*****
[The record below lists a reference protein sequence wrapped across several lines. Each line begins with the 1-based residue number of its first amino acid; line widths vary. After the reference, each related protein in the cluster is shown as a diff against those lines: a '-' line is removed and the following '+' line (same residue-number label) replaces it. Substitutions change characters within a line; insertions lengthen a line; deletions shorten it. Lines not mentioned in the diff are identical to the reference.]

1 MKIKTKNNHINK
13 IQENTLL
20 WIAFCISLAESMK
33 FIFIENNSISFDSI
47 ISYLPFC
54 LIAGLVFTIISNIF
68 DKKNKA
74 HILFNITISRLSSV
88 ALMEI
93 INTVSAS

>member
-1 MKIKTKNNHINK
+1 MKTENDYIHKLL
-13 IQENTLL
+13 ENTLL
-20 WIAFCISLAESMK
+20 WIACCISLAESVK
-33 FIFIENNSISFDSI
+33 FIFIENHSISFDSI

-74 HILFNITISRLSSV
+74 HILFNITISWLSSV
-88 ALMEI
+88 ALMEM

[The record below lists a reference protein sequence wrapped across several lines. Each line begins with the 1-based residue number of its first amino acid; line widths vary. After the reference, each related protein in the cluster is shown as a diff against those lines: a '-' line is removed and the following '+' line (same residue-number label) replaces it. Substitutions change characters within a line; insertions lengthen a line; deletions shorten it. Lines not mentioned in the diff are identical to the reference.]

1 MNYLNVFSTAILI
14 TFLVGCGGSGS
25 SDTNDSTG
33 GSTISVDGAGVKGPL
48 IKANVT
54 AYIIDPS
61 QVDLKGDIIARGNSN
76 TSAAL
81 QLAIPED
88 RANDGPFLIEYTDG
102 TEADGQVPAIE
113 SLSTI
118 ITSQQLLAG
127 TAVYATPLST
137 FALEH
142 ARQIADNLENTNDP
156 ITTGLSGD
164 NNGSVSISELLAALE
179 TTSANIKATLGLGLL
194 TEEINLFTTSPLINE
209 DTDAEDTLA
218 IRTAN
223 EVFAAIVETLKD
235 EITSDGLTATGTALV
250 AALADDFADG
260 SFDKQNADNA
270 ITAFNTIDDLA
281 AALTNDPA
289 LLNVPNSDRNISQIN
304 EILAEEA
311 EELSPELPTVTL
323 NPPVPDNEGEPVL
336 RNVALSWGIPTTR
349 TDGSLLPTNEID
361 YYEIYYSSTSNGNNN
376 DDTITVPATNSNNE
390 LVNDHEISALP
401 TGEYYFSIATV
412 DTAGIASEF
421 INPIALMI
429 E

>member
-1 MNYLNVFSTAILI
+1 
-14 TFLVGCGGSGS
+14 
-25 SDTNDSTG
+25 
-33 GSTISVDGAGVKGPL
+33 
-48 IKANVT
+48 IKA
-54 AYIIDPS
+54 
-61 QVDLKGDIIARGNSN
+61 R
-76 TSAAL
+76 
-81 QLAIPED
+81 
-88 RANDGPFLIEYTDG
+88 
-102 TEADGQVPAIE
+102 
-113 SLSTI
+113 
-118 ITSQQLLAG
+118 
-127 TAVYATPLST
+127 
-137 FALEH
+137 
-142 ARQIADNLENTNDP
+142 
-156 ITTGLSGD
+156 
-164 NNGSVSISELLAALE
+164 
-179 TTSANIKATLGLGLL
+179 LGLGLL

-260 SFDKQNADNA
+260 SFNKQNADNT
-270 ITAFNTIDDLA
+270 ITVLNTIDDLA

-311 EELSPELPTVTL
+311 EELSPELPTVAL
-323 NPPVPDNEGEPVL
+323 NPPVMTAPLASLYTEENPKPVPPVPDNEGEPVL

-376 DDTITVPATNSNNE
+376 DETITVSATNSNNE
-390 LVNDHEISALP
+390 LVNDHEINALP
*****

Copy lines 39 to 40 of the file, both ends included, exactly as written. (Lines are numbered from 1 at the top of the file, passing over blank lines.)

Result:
127 TAVYATPLST
137 FALEH